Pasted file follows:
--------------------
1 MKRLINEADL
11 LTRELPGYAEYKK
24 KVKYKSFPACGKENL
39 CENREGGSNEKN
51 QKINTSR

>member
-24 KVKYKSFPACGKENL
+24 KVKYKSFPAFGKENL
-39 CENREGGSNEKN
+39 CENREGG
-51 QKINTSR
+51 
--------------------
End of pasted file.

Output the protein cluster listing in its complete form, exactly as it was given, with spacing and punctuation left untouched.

1 MKRLINEADL
11 LTRELPGYAEYKK
24 KVKYKSFPACGKENL
39 CENREGGSNEKN
51 QKINTSR

>member
-24 KVKYKSFPACGKENL
+24 KVKYKSFPAFGKENL
-39 CENREGGSNEKN
+39 CENREGG
-51 QKINTSR
+51 